A husband and wife think they have made the move of a lifetime when they buy a house in a quiet leafy town. At first it appears to be perfect because there is no noise, no crime and no ... See full summary »
It's 1963 in rural Massachusetts, and Nora James has the usual worries of an eleven year-old girl:lipstick, first crushes, staying out of trouble at school...not easy when your teacher is ... See full summary »
A TV reporter arrives in Stepford to do a story on the American town with the lowest crime and divorce rates and the tightest real-estate market (no one ever leaves). She needs an assistant... See full summary »
In this sequel to The Stepford Wives, Steven and Laura Harding (along with their kids David and Mary) have moved to the quiet community of Stepford, CT. Steven joins the men's club, which ... See full summary »
Stepford Wives is about a small suburb where the women happily go about their housework - cleaning, doing laundry, and cooking gourmet meals - to please their husbands. Unfortunately, Bobbie and Joanna discover that the village's wives have been replaced with robots, and Joanna's husband wants in on the action. Written by
Something strange is happening in the town of Stepford. Where the men spend their nights doing something secret. And every woman acts like every man's dream of the "perfect" wife. Where a young woman watches the dream become a nightmare. And sees the nightmare engulf her best friend. And realizes that any moment, any second - her turn is coming. See more »
When Joanna goes to the city to show her photos at a gallery, the large black and white photo in the gallery window is of Lewis Carroll, author of Alice in Wonderland. Under his real name (Charles Lutwidge Dodgson), he was a well-known Victorian photographer, especially of children. See more »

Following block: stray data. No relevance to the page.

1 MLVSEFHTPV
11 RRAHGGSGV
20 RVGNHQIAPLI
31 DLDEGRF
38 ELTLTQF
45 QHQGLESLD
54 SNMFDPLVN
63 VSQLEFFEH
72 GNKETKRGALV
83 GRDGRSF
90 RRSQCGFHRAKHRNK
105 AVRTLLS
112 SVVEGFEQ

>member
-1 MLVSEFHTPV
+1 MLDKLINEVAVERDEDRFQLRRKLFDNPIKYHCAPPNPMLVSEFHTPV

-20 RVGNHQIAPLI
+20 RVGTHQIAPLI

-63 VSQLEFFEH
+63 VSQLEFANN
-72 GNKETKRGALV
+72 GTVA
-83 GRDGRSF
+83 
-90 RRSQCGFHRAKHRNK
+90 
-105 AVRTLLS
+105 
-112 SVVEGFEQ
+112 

In the end, when Joanna returns to her home to get the children to escape Stepford, it is dark out. When confronted by her husband, she runs upstairs to her room, the hall is lit by daylight. See more »
I can't figure out this burg. It's like maids have been declared illegal, and the housewife with the neatest place gets Robert Redford for Christmas. And believe me, if that's the prize, I'd enter, but nobody'll tell what the contest rules are. Cheers!
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I watched this film without knowing too much about it beforehand, which is the best way to get hit by its surprise revelations - so, as another reviewer suggested, don't read any reviews before seeing it, they'll probably spoil it one way or the other. It is fueled by the same fear that pervaded the "Invasion of the Body Snatchers" films - the loss of one's individuality. The director's careful, methodical pacing and his attention to detail may make the film seem slow to impatient viewers, but they pay off in some really chilling moments. Katharine Ross is extremely engaging in the lead....and (not to give anything away but) I'll never forget the image of the woman with no eyes. (***)
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